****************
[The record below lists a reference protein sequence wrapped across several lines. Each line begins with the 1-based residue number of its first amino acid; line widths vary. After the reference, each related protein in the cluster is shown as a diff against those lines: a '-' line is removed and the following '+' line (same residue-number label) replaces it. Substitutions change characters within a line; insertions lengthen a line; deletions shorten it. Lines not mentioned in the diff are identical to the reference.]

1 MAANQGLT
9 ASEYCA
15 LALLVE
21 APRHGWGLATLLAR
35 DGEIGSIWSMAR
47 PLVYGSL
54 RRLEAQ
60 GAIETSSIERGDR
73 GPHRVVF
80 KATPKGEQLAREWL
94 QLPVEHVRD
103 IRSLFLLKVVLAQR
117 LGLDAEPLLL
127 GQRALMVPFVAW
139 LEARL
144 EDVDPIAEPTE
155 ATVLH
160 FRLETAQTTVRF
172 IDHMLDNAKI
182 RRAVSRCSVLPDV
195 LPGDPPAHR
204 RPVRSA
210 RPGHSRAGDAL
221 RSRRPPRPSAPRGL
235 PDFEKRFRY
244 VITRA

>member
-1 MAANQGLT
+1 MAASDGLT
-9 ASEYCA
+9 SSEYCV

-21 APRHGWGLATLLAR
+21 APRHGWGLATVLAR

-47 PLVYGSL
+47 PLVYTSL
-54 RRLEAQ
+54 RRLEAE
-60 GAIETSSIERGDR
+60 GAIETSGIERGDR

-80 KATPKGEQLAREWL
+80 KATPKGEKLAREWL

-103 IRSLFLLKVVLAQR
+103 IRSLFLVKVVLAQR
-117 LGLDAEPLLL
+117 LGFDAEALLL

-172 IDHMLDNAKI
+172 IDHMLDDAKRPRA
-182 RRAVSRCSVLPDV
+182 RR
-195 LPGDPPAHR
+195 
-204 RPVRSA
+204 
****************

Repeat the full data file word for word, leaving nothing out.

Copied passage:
[The record below lists a reference protein sequence wrapped across several lines. Each line begins with the 1-based residue number of its first amino acid; line widths vary. After the reference, each related protein in the cluster is shown as a diff against those lines: a '-' line is removed and the following '+' line (same residue-number label) replaces it. Substitutions change characters within a line; insertions lengthen a line; deletions shorten it. Lines not mentioned in the diff are identical to the reference.]

1 MAANQGLT
9 ASEYCA
15 LALLVE
21 APRHGWGLATLLAR
35 DGEIGSIWSMAR
47 PLVYGSL
54 RRLEAQ
60 GAIETSSIERGDR
73 GPHRVVF
80 KATPKGEQLAREWL
94 QLPVEHVRD
103 IRSLFLLKVVLAQR
117 LGLDAEPLLL
127 GQRALMVPFVAW
139 LEARL
144 EDVDPIAEPTE
155 ATVLH
160 FRLETAQTTVRF
172 IDHMLDNAKI
182 RRAVSRCSVLPDV
195 LPGDPPAHR
204 RPVRSA
210 RPGHSRAGDAL
221 RSRRPPRPSAPRGL
235 PDFEKRFRY
244 VITRA

>member
-1 MAANQGLT
+1 MAASDGLT
-9 ASEYCA
+9 SSEYCV

-21 APRHGWGLATLLAR
+21 APRHGWGLATVLAR

-47 PLVYGSL
+47 PLVYTSL
-54 RRLEAQ
+54 RRLEAE
-60 GAIETSSIERGDR
+60 GAIETSGIERGDR

-80 KATPKGEQLAREWL
+80 KATPKGEKLAREWL

-103 IRSLFLLKVVLAQR
+103 IRSLFLVKVVLAQR
-117 LGLDAEPLLL
+117 LGFDAEALLL

-172 IDHMLDNAKI
+172 IDHMLDDAKRPRA
-182 RRAVSRCSVLPDV
+182 RR
-195 LPGDPPAHR
+195 
-204 RPVRSA
+204 